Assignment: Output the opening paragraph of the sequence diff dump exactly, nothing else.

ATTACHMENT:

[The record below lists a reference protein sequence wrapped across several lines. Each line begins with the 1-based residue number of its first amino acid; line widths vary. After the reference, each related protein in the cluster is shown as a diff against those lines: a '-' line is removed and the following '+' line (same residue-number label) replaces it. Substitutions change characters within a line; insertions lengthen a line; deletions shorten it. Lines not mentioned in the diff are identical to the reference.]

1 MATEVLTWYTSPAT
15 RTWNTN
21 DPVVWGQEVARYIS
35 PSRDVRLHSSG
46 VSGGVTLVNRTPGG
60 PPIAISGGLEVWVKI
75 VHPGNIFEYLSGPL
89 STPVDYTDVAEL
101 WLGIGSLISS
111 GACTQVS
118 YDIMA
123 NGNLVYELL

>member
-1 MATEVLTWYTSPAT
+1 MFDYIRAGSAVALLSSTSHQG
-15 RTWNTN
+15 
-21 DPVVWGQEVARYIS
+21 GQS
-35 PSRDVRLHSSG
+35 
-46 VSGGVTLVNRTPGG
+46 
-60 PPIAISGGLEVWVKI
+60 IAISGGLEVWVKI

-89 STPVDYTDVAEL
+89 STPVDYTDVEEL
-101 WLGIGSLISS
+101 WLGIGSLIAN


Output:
[The record below lists a reference protein sequence wrapped across several lines. Each line begins with the 1-based residue number of its first amino acid; line widths vary. After the reference, each related protein in the cluster is shown as a diff against those lines: a '-' line is removed and the following '+' line (same residue-number label) replaces it. Substitutions change characters within a line; insertions lengthen a line; deletions shorten it. Lines not mentioned in the diff are identical to the reference.]